FUDiabetes

Dexcom G6 and outdoor exercise

I ride my bicycle 3 times a week for 1 hour at a fast pace. I keep my Dexcom G6 receiver in the front of my bra for easy access and so I can hear it if it alarms. It is rather hot here (Nevada) and 4 out of 5 times by the end of the ride I will look at it and it will show a sensor error/lost signal. Once I am back home and my receiver is sitting on my desk next to me, it takes about 15-30 minutes for it to reconnect. While doing this intense workout, this is one time that it is most important that it is working correctly. Could it be the heat, sweat or motion of the bicycle?

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Hey @HippieNerdBabe! First of all, welcome to FUD. Lots of exercisers here. Glad to have you join us!

It is from the sweat loss. It is a very common thing with CGM. Once you get dehydrated, your body’s interstitial fluid becomes depleted, and the CGM will not work very well.

Here is some technical info, if you are interested. (Once you start asking exercise questions around here, there are a few people that get all excited and start explaining stuff. :joy: )

  • Intracellular fluid is the where most of the body’s fluid is contained. This fluid is located within the cell membrane.

  • Extracellular fluid is what surround all the cells in your body.

  • Extracellular fluid has two primary parts - the fluid component of the blood (plasma), and the interstitial fluid that surrounds all the cells.

Your CGM gets it readings from the interstitial fluid. But all the fluids are connected. If you get dehydrated, your blood plasma volume decreases (and your heart has to actually work harder during exercise!). Decreases in blood plasma will also reduce the interstitial fluid.

Here is a pic, hope it helps.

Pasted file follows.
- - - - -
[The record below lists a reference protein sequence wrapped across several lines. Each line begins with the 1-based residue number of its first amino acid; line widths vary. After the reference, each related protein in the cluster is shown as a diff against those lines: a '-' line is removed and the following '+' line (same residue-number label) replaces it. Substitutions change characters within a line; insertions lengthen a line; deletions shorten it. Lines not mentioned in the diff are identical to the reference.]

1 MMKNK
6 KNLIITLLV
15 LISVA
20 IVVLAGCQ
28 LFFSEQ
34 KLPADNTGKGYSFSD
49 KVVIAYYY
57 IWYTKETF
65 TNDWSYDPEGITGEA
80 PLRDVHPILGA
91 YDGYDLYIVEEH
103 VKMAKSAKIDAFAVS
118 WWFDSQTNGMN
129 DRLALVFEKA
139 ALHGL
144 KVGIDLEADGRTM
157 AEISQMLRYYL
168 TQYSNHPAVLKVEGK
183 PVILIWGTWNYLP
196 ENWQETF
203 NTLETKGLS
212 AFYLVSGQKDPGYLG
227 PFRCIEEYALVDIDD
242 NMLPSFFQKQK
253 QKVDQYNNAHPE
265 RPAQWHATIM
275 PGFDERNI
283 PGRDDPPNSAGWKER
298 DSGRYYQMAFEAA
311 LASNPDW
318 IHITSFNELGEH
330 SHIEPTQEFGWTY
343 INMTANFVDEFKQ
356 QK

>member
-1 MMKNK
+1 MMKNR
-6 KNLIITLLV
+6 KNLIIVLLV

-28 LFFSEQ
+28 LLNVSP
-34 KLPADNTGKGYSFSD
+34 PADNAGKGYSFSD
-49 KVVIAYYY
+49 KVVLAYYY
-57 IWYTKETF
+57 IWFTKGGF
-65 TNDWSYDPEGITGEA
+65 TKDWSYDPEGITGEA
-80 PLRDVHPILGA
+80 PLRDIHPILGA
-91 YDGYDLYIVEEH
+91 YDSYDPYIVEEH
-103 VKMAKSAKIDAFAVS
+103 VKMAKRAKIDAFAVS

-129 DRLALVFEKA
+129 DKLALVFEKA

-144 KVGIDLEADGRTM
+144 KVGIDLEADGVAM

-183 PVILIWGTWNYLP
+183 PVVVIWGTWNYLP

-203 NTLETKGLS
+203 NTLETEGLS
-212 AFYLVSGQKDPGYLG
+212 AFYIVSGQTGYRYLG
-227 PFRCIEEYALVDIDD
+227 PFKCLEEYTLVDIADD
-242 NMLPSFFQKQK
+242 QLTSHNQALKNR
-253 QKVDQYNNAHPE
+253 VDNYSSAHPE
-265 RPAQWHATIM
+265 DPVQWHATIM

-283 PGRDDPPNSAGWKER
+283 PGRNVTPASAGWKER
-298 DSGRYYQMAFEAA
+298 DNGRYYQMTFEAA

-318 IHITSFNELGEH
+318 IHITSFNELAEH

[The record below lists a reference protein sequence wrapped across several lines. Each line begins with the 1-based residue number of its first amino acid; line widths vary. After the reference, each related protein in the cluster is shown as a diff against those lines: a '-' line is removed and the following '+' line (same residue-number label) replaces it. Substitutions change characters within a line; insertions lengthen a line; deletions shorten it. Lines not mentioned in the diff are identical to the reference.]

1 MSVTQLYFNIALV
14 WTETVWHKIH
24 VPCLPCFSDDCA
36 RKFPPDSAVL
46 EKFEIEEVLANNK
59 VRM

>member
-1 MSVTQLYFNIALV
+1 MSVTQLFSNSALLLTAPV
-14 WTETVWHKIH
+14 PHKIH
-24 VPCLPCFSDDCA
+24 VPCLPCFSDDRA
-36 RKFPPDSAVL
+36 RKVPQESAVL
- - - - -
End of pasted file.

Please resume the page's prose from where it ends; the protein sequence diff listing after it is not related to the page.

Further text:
If you really want to get geeky with it, here is a good reference.

If you are interested, we can get you setup with a way of using your BG meter while riding, so the CGM issue does not present as much of a problem.

Welcome to FUD!

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Any help you can give would be appreciated. Would being super hydrated prior to riding help? I moved to this part of the country a year ago and I’m still getting used to exercising in the heat.

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Yes, that would help.

You can also figure out how much sweat you lose, to get an idea of how much you should be drinking while riding.

Here is a little summary on how to calculate it:

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IMHO, any water helps for your cgm to give the most accurate readings. I run, and in this intense heat, I sweat terribly. My solution is to drink water all along the way to rehydrate myself. Then when I am finished with my run, I drink 48oz of water immediately. I have found that the more hydrated I am, the more accurate my sensor is.

Hope that helps some, and I hope you don’t melt in Nevada. NYC is just shy of being unbearable :sunny:

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@HippieNerdBabe
A few more things.

Have you had your sodium levels checked? How is your blood pressure?

If your sodium is not high, and your blood pressure is not high, taking salt tabs might help your hydration too. It can help your body absorb more water while exercising, and can reduce the sloshy feeling in your stomach you might get when drinking a lot of water.

If you are only drinking water, you can develop an electrolyte imbalance. The remaining electrolytes will be diluted. Once you have an electrolyte imbalance, water that you drink will not be absorbed well by the stomach.

If you are considering this, make sure you have your BP and sodium levels checked first. And if they are okay, the brand to use is SaltStick.

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@Trying & @daisymae - also the same for you. Consider having your sodium and BP numbers checked and possibly taking SaltStick during the very hot months.

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Thanks, @Eric. Yes, both sodium and BP are low for me, and I do have SaltStick but I frequently forget to bring it! :grimacing: I’m going to put it next to my water bottle!

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I have found a wonderful trick from keeping myself from getting dehydrated :

PICKLES. Personally, my favorite are the unsweetened Gerkins. I refrigerate them and then pop them in my mouth one after the other all afternoon and with dinner (if the flavors permit :wink:.)

I highly recommend them :yum:

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Thanks for this recommendation!!! I’ve started eating them, too!